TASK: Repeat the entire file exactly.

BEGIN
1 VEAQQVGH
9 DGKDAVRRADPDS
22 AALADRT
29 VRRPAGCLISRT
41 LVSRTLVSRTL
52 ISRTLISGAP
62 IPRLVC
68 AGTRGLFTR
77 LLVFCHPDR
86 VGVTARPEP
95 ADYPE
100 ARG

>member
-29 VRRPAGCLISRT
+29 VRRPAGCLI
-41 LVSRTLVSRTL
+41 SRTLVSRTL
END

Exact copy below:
1 VEAQQVGH
9 DGKDAVRRADPDS
22 AALADRT
29 VRRPAGCLISRT
41 LVSRTLVSRTL
52 ISRTLISGAP
62 IPRLVC
68 AGTRGLFTR
77 LLVFCHPDR
86 VGVTARPEP
95 ADYPE
100 ARG

>member
-29 VRRPAGCLISRT
+29 VRRPAGCLI
-41 LVSRTLVSRTL
+41 SRTLVSRTL